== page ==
Patrick Mullins ‘mulling’ professional move as Cheltenham nears

BHA’s ban on amateurs sees number of Irish riders missing out on the festival

Racing's most successful ever amateur jockey Patrick Mullins will leave any decision on whether or not to turn professional until as late as possible before the Cheltenham Festival.

The British Horseracing Authority’s ban on amateur riders competing until at least March 29th due to UK government Covid-19 restrictions means a number of top Irish amateur riders will miss out on the festival.

Mullins in particular had a number of high-profile mounts to look forward to for his father Willie Mullins including the Champion Hurdle hope Sharjah and the Champion Bumper favourite Kilcruit.

It means the multiple-champion amateur is “mulling” whether or not to make a dramatic switch to the professional ranks in time for jump racing’s biggest meeting of the year.


“I think I will have to make a decision before the end of next week. I’m mulling it over. I will try and leave it as late as I can,” he said on Sunday.

The picture is complicated though by whether or not Mullins could then return quickly to his amateur status after Cheltenham.

The licensing regulations state that as long as a rider hasn’t had more than 25 winners as a professional they can secure amateur status if permitted to by the regulatory authorities.

Impressive return

However, the question of when that amateur status is granted is in the hands of a licensing committee and they may require a certain period of time to elapse before doing so.

With Aintree, Fairyhouse and Punchestown coming on the back of Cheltenham, failure to secure a timely return to the amateur ranks could be a significant blow to Mullins.

On Sunday, the Mullins team maintained their run of form with another Graded race double at Naas, although neither winner looks like making the trip to Cheltenham.

Cilaos Emery made an impressive return to action in the Grade Three chase, justifying short odds with a ready defeat of his market rival Daly Tiger in his first start since November.

“The break did him no harm and he’s come back good and strong. He jumped great and I was really pleased. We’ll try and find another similar type race for him.

“I don’t know if he’ll travel [to Cheltenham] on that and there might be nice prizes on the home front. We did a lot of work on his jumping and I’m very please it has paid off,” Willie Mullins said.

The champion trainer also scored in the Grade Two Paddy Power Novice Hurdle with the 11-8 favourite Echoes In Rain.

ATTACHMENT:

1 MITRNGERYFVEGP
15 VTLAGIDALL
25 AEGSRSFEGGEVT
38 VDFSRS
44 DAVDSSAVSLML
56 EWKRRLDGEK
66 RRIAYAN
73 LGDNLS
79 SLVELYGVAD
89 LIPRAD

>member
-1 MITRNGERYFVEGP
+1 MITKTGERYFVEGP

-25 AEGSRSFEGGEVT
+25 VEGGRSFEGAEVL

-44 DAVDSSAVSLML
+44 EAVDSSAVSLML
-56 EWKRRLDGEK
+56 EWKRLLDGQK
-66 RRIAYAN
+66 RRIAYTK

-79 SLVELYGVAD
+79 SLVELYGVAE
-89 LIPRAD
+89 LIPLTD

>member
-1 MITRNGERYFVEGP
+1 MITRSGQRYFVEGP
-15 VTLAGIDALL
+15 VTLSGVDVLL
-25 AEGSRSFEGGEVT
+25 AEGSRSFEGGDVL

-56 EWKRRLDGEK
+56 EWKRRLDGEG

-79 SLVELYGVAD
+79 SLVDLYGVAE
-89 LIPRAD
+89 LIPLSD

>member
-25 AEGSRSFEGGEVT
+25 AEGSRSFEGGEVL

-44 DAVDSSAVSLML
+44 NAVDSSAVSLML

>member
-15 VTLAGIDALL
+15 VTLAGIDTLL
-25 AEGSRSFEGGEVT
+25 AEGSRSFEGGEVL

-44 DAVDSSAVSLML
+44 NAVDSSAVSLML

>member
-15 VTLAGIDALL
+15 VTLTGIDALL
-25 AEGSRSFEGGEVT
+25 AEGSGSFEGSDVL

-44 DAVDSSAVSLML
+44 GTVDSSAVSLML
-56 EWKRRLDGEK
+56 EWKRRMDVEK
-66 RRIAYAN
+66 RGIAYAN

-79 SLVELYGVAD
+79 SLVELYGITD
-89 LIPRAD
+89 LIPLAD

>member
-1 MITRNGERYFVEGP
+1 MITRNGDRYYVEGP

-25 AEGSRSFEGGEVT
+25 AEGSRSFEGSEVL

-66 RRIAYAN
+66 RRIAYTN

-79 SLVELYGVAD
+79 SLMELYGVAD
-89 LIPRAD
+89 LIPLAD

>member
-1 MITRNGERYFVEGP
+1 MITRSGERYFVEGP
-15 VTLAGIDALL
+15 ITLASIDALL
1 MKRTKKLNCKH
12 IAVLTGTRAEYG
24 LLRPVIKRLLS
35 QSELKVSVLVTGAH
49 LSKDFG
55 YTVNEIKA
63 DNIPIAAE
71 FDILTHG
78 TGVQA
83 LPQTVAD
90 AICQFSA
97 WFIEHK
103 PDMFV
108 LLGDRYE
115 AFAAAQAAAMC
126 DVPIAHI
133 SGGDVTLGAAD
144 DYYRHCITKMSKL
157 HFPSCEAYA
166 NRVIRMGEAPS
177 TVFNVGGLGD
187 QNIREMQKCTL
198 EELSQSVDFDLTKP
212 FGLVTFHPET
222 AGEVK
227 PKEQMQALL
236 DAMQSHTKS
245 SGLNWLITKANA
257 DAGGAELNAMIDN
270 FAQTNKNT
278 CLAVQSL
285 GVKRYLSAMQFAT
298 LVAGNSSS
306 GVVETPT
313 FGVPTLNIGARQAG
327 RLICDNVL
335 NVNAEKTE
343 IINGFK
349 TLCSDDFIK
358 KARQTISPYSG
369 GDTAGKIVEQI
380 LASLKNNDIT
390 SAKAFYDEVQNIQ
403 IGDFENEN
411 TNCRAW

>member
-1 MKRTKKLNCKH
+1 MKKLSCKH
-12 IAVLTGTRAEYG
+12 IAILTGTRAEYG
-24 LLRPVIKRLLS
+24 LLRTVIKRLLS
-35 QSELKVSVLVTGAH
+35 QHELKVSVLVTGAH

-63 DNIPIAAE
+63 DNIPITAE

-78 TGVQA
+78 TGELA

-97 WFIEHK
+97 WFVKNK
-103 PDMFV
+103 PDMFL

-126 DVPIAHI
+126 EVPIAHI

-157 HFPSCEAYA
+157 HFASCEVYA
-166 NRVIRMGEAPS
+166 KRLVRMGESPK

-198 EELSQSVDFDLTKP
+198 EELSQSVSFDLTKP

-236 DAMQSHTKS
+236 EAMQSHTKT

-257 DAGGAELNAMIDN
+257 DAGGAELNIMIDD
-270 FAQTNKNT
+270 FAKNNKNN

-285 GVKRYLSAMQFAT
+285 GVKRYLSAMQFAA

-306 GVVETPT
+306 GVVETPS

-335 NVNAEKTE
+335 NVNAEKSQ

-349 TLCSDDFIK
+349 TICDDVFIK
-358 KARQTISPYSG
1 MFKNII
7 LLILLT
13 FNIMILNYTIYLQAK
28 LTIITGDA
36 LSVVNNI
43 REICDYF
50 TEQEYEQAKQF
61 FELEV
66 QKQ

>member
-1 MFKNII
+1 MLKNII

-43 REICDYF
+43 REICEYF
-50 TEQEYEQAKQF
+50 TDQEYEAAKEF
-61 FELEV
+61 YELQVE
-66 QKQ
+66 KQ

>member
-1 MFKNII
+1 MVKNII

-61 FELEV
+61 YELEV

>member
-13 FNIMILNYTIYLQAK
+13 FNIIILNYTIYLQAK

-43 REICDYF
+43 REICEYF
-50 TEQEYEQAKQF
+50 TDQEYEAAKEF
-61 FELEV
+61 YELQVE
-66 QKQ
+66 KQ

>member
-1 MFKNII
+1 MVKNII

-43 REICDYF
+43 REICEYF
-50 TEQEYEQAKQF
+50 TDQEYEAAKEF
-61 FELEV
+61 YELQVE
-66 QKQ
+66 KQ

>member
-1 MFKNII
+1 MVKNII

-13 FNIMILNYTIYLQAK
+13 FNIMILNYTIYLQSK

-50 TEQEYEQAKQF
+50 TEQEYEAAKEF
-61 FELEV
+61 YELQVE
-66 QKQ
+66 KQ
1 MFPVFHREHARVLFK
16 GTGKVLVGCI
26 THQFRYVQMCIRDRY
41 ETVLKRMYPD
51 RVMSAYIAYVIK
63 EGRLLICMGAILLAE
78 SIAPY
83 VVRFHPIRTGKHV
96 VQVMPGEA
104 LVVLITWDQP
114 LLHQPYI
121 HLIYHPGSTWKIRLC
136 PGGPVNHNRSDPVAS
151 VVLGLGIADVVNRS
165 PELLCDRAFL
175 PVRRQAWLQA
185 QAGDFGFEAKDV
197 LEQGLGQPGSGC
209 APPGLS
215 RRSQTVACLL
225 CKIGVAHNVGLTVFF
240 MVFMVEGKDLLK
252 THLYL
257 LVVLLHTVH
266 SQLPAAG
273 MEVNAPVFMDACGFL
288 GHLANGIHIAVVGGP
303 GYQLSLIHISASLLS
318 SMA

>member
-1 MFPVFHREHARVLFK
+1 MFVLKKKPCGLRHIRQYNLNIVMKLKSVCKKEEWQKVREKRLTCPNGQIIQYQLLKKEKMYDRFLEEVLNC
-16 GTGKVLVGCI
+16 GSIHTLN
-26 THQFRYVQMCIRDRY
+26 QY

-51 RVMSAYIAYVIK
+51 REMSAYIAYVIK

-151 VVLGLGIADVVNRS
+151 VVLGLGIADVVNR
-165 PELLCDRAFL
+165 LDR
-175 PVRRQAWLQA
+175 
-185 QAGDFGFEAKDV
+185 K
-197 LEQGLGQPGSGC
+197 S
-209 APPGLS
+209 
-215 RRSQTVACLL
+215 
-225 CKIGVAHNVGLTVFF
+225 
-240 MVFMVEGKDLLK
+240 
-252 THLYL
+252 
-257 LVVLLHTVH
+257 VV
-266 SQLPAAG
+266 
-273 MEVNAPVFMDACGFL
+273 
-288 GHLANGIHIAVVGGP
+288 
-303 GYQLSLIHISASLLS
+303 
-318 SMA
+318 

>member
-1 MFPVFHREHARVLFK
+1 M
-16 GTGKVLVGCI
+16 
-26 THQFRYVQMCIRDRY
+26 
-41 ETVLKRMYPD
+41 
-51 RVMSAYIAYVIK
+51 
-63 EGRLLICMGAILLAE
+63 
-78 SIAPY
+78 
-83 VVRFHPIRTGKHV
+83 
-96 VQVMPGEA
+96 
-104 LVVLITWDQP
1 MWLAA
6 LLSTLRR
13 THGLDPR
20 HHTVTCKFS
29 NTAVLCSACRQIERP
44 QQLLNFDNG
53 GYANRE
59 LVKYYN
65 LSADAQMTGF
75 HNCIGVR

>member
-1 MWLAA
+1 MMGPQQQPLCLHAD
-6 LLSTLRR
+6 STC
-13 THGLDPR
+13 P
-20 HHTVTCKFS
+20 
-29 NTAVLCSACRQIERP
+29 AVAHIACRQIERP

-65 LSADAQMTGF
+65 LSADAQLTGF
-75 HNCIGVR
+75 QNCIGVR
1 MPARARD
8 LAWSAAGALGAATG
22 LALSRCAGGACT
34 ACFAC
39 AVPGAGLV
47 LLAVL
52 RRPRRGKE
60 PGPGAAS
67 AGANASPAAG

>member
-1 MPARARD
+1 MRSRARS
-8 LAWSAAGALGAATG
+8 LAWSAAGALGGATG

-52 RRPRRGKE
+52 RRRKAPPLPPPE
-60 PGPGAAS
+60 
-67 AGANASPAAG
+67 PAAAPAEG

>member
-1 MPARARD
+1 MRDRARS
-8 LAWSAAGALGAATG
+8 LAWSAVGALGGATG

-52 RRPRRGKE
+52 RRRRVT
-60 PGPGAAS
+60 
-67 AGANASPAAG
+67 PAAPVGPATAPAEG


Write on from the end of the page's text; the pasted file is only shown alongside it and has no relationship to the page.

“She’s learning how to settle and there was a good pace which helped her. There’s a race here in a fortnight that might be a little too soon for here and there is also a novice in Fairyhouse at Easter.

“She had a tough enough race there because she is tough on herself. Maybe the experience over hurdles is teaching her to race and it might do her no harm experience wise for the future,” he commented.

Charles Byrnes begins a six-month suspension from training later this week but will continue the countdown to that by having two runners at Punchestown on Monday.

The card switched from last week due to waterlogging features the opening Grade Three Quevega Hurdle although Byrnes’s focus will be on Doctor Duffy in the Pertemps Qualifier and Summer Tide in a maiden hurdle.

Doctor Duffy, the horse whose Munster National fall at Limerick in October put Davy Russell on the injury sidelines, hasn't run over flights in almost a year, although his rating in this sphere is lower than over fences.

Summer Tide hasn’t run since October and goes in a division of the two-mile maiden hurdle. Also in that is the latest Mullins-trained French recruit Rumoroso. He hasn’t been seen in action since September of 2018 when runner-up in a hurdle race in Bordeaux.

Mullins runs his English Cesarewitch winner Great White Shark in the feature event named after his former star mare who secured a record six Cheltenham festival victories between 2009 and 2014.

Great White Shark disappointed in the Galmoy Hurdle at Gowran in very testing conditions and slightly better ground now might see her edge out Black Tears.

The course bumper winner Humble Glory can get the better of Mullins’s The West Awaits in a mares’ maiden hurdle.

Brian O'Connor

Brian O'Connor

Brian O'Connor is the racing correspondent of The Irish Times. He also writes the Tipping Point column